The Affordable Care Act is now the law of the land after the Supreme Court’s ruling of the act’s constitutionality and November’s presidential election. Most of the act’s provisions will be up and running in 2014, when the country will see statewide affordable health insurance exchanges and a national Medicaid program that will expand coverage to millions of low-income Americans. This year will mostly be dedicated to the preparation of government offices and health facilities for the larger changes that are on their way, but businesses also face increased regulatory requirements.
States face a deadline of Oct. 1 to activate their statewide health insurance exchanges. So far, 19 states and the District of Columbia have received conditional approval for their exchange programs, and two states have been approved to run an exchange in partnership with the federal government. People in states without exchanges will have access to a federal program. The exchanges are intended to provide the uninsured with an opportunity to find insurance at lower costs because a strong exchange will have the bargaining power to standardize benefit packages and establish a competitive bidding process.
Several other major provisions of the health care act will go live in 2013 to prepare for the act’s full implementation. State Medicaid programs that provide preventative services at little or no cost will receive extra funding from the federal government. In addition, primary care doctors who take Medicaid patients will receive no less than 100 percent of Medicare reimbursement rates from states. Previously, doctors who treated Medicaid patients could receive less reimbursement than for Medicare patients. Again, the federal government will fund this increase in compensation.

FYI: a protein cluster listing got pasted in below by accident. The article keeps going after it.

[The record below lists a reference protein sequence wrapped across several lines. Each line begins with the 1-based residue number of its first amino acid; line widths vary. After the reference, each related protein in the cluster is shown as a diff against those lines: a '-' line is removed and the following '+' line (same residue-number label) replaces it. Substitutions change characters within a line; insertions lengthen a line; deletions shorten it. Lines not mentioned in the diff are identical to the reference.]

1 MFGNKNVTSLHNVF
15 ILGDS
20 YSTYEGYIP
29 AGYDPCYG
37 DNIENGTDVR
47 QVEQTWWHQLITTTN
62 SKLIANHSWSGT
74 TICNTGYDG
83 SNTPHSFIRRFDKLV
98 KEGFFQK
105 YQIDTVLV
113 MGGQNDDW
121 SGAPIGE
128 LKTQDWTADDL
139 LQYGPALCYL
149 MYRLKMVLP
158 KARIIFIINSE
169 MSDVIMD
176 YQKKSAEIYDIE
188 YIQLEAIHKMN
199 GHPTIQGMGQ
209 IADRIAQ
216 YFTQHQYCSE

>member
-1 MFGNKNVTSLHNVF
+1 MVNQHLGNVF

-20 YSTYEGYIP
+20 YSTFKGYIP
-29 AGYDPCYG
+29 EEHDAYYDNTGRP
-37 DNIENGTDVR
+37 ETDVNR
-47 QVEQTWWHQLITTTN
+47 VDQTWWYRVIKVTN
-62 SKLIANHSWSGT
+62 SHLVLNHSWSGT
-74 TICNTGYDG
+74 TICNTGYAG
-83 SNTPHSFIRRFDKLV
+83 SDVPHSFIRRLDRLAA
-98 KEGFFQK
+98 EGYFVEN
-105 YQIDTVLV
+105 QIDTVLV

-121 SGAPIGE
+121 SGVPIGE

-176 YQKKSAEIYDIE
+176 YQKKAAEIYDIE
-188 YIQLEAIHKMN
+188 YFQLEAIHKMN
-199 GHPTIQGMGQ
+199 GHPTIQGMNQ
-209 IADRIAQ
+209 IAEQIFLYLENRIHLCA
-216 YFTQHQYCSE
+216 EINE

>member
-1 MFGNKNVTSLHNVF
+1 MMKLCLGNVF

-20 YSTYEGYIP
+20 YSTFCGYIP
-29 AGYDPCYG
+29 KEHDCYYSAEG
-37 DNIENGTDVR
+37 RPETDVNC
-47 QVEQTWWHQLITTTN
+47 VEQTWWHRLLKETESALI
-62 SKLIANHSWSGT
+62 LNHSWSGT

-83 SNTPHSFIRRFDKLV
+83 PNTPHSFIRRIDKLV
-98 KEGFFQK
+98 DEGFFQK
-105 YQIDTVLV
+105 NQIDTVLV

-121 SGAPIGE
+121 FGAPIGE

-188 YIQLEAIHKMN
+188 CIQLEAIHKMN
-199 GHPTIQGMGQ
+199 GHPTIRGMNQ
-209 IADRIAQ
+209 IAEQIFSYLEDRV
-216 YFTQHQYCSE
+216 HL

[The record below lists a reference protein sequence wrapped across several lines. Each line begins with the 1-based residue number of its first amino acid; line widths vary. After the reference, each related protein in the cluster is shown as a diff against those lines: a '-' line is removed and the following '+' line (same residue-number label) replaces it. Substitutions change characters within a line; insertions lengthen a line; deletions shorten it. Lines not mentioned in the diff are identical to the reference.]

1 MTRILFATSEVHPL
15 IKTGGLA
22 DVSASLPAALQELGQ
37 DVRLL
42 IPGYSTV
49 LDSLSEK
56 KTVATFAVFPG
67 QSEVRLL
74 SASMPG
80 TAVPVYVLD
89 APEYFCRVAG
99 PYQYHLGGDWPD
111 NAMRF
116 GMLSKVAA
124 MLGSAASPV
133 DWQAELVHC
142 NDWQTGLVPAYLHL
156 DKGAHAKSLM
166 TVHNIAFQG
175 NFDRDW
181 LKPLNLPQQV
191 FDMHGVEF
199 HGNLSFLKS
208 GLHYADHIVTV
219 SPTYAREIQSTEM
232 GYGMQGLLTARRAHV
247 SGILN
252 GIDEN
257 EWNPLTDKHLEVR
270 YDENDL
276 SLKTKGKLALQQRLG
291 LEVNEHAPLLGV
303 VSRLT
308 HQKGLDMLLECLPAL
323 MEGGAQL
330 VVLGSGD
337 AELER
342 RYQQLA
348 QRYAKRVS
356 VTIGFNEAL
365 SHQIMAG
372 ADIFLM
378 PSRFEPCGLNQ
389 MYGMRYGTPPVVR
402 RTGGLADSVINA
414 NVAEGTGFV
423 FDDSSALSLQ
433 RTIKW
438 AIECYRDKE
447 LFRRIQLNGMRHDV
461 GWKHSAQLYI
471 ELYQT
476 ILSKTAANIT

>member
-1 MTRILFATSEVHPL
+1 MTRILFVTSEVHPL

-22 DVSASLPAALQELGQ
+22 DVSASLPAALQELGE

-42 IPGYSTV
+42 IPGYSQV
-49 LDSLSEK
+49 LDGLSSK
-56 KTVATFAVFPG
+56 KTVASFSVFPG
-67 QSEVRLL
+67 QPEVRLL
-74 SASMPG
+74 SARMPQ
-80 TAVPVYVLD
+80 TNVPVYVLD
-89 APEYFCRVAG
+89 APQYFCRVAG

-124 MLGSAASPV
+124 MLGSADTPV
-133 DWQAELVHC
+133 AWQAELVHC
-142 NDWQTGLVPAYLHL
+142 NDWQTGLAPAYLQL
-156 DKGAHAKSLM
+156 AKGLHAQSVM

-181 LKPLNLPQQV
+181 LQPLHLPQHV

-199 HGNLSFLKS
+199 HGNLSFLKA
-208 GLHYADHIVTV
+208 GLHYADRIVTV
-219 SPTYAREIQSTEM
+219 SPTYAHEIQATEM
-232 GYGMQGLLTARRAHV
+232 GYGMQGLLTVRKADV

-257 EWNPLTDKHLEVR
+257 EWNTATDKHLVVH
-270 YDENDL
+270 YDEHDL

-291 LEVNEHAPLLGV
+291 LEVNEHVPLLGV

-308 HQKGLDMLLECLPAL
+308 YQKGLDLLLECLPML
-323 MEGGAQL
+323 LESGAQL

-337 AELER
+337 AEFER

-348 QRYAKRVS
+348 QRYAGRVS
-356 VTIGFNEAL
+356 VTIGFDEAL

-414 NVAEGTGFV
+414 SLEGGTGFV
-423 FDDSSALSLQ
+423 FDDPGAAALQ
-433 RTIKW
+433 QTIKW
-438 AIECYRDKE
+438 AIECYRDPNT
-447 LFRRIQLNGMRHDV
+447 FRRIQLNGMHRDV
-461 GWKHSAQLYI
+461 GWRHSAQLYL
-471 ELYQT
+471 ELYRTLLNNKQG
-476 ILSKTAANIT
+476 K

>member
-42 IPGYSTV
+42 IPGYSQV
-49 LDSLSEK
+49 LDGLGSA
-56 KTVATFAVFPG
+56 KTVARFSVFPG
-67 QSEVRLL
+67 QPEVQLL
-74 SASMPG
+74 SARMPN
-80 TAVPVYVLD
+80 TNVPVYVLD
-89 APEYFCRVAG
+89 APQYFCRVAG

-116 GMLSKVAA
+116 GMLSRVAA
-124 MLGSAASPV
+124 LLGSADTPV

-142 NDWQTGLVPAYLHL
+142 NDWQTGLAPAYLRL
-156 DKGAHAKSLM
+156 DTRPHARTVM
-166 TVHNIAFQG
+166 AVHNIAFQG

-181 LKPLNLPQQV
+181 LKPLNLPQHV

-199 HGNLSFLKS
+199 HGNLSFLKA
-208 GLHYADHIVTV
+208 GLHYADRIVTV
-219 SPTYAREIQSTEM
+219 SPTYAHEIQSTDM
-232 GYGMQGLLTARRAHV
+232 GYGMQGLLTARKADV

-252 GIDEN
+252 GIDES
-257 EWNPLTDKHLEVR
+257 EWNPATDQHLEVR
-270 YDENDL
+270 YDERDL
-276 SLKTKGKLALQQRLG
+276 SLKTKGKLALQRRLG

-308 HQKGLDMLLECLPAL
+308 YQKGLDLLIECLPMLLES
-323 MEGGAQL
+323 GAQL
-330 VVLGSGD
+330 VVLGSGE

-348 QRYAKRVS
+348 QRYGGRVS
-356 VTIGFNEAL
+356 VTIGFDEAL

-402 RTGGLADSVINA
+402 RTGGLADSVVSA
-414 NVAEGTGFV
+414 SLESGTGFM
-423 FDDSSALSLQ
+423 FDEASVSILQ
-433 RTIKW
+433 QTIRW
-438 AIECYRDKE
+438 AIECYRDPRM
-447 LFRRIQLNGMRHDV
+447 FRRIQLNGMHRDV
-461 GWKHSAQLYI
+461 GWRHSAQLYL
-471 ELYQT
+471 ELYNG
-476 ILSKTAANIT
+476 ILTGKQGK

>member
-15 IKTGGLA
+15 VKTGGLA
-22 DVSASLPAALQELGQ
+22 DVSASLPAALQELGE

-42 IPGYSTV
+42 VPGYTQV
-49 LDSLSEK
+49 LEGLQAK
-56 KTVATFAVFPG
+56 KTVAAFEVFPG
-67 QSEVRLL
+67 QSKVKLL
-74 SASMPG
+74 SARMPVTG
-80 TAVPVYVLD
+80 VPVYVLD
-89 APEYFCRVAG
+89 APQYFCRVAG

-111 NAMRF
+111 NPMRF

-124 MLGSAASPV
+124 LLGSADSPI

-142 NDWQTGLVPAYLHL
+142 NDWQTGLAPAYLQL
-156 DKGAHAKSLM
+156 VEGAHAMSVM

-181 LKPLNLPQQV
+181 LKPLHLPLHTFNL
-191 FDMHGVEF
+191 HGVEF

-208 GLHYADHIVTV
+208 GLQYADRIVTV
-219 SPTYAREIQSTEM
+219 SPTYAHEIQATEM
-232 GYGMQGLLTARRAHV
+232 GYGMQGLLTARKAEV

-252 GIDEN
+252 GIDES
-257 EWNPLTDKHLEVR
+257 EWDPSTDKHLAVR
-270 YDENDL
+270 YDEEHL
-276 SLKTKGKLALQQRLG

Also in 2013, medical providers will be encouraged to coordinate patient care through a pilot program that expands the authority to bundle payments. Instead of multiple bills from different providers who had a hand in a medical procedure, a team of providers will be encouraged to be compensated at a flat rate. This program is designed to save money and increase the efficiency and quality of care.
Some tax increases and changes to the tax code will also be effective in 2013. First, the Medicare tax increase will be applied to individuals earning more than $200,000 and couples earning more than $250,000; they will face a 0.9 percent tax increase that will be used to boost the Medicare trust fund.
Second, a new 2.3 percent tax on the price of medical devices will take effect in 2013. Items such as defibrillators, pacemakers and artificial limbs will be subject to the tax, although it will not apply to hearing aids or corrective lenses.
Third, medical deductions taken on individuals’ 1040s will be curtailed in 2013. Taxpayers will receive a deduction for medical expenses in excess of 10 percent of adjusted gross income, instead of the previous 7.5 percent limit.
The Affordable Care Act will also cap contributions to flexible savings accounts for medical expenses at $2,500 in 2013. Previously, there was no cap on how much an employer could set aside for employees’ flexible savings accounts, although most employers capped the amount at $5,000.
Finally, employers will be required to make changes to their W-2 forms in 2013. Employers must now include the amount of health benefits employees received from employer-sponsored health insurance. This provision’s goal is to help consumers better understand their benefits and to improve transparency.
Consumers are encouraged to begin planning tax and investment strategies, while business owners need to address the costs and increased regulatory requirements of the Affordable Care Act. This is an important year as businesses, states, government offices and health services begin laying the groundwork for the coming transformation of the health care industry.